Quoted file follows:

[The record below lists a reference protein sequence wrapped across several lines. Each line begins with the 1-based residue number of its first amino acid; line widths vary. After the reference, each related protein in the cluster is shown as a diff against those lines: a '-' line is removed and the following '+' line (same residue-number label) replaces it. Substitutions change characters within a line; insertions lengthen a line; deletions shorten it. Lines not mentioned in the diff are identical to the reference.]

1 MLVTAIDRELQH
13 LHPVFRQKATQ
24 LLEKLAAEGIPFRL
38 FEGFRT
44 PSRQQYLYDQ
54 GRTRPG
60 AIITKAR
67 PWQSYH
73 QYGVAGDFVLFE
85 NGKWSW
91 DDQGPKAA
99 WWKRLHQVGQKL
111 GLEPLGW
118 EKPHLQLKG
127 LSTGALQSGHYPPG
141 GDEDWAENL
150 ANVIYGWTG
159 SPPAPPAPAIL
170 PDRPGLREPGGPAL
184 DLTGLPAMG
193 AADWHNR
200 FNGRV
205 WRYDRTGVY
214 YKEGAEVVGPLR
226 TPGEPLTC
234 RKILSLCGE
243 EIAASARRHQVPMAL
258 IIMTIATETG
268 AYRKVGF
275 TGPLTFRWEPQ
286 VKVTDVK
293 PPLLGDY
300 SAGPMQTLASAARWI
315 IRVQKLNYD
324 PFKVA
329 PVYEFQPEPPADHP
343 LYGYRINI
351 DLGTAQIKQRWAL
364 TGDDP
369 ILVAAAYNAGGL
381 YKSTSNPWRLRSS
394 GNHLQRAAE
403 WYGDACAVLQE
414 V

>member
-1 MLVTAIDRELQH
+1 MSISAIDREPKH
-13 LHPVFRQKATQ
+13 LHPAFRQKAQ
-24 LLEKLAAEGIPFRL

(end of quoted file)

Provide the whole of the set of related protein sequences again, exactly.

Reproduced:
[The record below lists a reference protein sequence wrapped across several lines. Each line begins with the 1-based residue number of its first amino acid; line widths vary. After the reference, each related protein in the cluster is shown as a diff against those lines: a '-' line is removed and the following '+' line (same residue-number label) replaces it. Substitutions change characters within a line; insertions lengthen a line; deletions shorten it. Lines not mentioned in the diff are identical to the reference.]

1 MLVTAIDRELQH
13 LHPVFRQKATQ
24 LLEKLAAEGIPFRL
38 FEGFRT
44 PSRQQYLYDQ
54 GRTRPG
60 AIITKAR
67 PWQSYH
73 QYGVAGDFVLFE
85 NGKWSW
91 DDQGPKAA
99 WWKRLHQVGQKL
111 GLEPLGW
118 EKPHLQLKG
127 LSTGALQSGHYPPG
141 GDEDWAENL
150 ANVIYGWTG
159 SPPAPPAPAIL
170 PDRPGLREPGGPAL
184 DLTGLPAMG
193 AADWHNR
200 FNGRV
205 WRYDRTGVY
214 YKEGAEVVGPLR
226 TPGEPLTC
234 RKILSLCGE
243 EIAASARRHQVPMAL
258 IIMTIATETG
268 AYRKVGF
275 TGPLTFRWEPQ
286 VKVTDVK
293 PPLLGDY
300 SAGPMQTLASAARWI
315 IRVQKLNYD
324 PFKVA
329 PVYEFQPEPPADHP
343 LYGYRINI
351 DLGTAQIKQRWAL
364 TGDDP
369 ILVAAAYNAGGL
381 YKSTSNPWRLRSS
394 GNHLQRAAE
403 WYGDACAVLQE
414 V

>member
-1 MLVTAIDRELQH
+1 MSISAIDREPKH
-13 LHPVFRQKATQ
+13 LHPAFRQKAQ
-24 LLEKLAAEGIPFRL